It’s probably hard to go wrong when it comes to dinner options, but here are a few places to consider. If you’re craving a casual vibe, give South a try (along with their Lavender Lemonade). For a slight step-up, sip from mason jars while enjoying slow-cooked BBQ and local talent at Puckett’s Grocery. If you want something a tad more upscale, look no further than Husk, brought to you by award-winning chef Sean Brock. The Crispy Chicken Skins, though perhaps not the most appealing by name, are truly phenomenal.

IMG_1148

Where to Drink

There are 51 bars along Broadway that keep the beer flowing and the music bellowing. A few of the staples along the route include Tootsie’s and ACME Feed & Seed (both with rooftop views), Honky Tonk and Rippy’s.  Another favorite of mine is Big Shotz on 2nd Ave., right off of Broadway and a little less crowded during the day with awesome drink specials and incredible entertainment.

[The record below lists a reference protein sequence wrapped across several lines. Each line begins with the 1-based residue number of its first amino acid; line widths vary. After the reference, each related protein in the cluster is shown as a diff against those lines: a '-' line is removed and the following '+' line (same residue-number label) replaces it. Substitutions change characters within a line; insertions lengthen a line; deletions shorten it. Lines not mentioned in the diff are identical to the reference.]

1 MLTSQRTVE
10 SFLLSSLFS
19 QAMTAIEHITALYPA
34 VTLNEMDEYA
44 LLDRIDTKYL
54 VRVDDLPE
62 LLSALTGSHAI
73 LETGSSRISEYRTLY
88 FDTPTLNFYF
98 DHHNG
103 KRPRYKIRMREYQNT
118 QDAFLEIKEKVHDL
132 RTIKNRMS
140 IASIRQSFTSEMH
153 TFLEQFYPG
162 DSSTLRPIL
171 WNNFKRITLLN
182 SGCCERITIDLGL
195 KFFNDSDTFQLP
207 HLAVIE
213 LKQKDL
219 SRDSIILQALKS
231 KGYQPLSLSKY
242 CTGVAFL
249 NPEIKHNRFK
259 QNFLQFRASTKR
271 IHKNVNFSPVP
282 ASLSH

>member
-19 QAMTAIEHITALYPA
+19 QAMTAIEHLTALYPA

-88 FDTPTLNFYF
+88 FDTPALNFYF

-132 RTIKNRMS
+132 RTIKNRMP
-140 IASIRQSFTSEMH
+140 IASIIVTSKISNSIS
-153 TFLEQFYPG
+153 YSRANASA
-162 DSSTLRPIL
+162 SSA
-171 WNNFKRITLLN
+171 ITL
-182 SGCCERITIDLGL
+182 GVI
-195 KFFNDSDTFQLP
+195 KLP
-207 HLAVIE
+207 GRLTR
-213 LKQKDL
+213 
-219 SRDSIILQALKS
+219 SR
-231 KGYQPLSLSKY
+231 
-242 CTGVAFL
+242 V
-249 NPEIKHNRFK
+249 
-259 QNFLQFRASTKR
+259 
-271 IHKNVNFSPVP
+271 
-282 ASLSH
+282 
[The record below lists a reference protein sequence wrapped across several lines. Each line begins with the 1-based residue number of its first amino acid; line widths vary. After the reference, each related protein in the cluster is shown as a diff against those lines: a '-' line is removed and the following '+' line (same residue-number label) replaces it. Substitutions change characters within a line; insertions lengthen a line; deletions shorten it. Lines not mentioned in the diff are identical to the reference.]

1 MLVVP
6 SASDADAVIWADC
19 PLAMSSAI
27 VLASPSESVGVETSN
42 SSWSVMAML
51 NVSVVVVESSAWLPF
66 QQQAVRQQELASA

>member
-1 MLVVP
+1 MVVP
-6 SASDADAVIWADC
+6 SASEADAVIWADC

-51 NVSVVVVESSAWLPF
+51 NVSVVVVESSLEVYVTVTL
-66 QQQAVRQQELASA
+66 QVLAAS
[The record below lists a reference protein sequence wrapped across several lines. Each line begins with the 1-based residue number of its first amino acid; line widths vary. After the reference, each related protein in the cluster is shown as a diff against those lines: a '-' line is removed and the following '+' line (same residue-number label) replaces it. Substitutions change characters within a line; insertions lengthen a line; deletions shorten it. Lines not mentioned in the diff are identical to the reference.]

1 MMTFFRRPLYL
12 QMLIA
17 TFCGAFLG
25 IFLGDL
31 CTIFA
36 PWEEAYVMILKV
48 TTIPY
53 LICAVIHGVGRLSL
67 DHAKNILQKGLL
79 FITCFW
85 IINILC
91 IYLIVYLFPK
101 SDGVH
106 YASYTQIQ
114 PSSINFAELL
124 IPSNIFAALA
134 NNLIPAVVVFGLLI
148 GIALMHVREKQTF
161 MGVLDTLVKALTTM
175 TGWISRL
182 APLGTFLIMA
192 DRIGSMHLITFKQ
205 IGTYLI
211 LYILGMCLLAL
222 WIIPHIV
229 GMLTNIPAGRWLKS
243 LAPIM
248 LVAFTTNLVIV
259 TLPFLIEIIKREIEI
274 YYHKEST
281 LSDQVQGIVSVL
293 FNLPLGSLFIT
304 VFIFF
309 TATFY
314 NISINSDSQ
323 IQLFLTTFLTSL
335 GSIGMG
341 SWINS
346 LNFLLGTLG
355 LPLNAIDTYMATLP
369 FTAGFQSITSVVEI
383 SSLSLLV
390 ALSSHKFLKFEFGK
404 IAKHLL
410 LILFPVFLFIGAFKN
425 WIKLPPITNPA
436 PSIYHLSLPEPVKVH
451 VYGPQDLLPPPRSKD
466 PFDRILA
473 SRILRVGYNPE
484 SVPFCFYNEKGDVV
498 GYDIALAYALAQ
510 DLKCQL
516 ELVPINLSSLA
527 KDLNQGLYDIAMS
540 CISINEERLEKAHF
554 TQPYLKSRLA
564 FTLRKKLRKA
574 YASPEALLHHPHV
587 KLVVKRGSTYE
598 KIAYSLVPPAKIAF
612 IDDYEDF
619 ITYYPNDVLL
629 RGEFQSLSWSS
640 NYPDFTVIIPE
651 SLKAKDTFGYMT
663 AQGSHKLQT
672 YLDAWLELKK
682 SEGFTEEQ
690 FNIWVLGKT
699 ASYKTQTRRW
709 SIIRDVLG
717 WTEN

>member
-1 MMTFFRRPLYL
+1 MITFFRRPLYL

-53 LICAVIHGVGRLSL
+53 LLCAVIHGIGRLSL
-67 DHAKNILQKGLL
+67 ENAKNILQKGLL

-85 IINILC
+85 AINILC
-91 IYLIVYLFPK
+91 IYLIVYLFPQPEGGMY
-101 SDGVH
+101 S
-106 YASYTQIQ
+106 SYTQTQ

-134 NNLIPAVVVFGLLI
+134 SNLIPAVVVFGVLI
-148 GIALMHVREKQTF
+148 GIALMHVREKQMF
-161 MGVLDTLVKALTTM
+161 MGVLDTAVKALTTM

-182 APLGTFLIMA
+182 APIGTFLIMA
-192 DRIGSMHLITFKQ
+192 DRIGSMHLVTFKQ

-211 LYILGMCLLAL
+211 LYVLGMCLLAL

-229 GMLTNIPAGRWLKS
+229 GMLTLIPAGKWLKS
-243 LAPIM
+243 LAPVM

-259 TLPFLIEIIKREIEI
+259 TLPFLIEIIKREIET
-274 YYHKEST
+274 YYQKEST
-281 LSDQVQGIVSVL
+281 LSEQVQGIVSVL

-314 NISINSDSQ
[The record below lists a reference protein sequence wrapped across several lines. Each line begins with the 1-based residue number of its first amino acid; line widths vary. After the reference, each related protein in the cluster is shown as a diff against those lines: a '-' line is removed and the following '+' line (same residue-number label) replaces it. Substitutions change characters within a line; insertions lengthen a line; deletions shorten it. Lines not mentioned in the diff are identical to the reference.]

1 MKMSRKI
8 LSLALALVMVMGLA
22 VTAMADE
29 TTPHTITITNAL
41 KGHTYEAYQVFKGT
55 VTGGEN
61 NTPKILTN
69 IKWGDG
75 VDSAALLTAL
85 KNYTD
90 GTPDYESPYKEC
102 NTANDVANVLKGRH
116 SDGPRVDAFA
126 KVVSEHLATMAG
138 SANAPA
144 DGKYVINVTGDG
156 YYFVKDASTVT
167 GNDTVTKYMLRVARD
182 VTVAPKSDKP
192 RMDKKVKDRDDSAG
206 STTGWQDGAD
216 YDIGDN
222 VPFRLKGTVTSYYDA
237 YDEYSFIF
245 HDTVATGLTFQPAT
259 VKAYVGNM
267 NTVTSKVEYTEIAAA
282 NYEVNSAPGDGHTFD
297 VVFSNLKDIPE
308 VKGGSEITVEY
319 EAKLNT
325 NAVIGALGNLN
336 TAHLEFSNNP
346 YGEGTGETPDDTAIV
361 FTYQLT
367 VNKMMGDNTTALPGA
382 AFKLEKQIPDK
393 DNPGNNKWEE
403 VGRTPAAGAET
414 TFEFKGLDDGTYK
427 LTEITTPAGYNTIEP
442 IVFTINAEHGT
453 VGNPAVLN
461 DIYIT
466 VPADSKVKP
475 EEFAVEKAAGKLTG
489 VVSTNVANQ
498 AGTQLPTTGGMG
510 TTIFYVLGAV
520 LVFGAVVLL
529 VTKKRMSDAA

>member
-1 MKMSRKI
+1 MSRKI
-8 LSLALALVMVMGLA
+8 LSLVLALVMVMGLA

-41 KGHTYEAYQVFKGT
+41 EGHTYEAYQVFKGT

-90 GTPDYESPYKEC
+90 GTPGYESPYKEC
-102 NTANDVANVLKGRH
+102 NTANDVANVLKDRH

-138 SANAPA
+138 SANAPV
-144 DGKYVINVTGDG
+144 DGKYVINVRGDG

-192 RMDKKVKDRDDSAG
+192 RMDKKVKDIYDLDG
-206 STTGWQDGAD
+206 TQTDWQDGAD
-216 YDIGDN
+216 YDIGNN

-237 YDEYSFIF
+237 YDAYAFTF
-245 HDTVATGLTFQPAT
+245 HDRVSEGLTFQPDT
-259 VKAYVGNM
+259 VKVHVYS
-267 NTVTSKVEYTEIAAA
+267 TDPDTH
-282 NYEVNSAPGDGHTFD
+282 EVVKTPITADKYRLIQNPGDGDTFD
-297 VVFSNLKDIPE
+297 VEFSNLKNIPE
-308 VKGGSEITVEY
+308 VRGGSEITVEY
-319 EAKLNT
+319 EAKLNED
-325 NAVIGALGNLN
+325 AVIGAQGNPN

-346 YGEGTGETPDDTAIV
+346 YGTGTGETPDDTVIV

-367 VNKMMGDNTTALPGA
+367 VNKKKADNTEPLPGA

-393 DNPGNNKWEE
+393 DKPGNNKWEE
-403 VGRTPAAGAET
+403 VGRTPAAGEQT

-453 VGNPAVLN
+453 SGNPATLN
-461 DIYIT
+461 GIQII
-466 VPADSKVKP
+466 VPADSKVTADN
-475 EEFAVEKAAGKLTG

Nashville’s burgeoning brewery scene is also worth exploration with the likes of Tennessee Brew  Works, Yazoo, Czann, Fat Bottom, Jackalope and Tailgate – just to name a few.  For those of you who prefer the lighter drafts, I’d highly recommend Tailgate’s Watermelon Wheat.

If you’re bold enough to stand in line for anywhere from 30 minutes up to two hours, The Patterson House speakeasy is well worth the wait. The low-key environment transfers you back to the prohibition era as soon as you pass through the curtain.

IMG_1156

pucketJackalope

Where to Shop

The 12th South neighborhood offers a blend of chic, yet electric shops and eateries – plus plenty of Instagram backdrops. Ranging from Reese Witherspoon’s Draper James to holistic pet shop Wags & Whiskers, this up-and-coming neighborhood has something for everyone (four-legged friends included).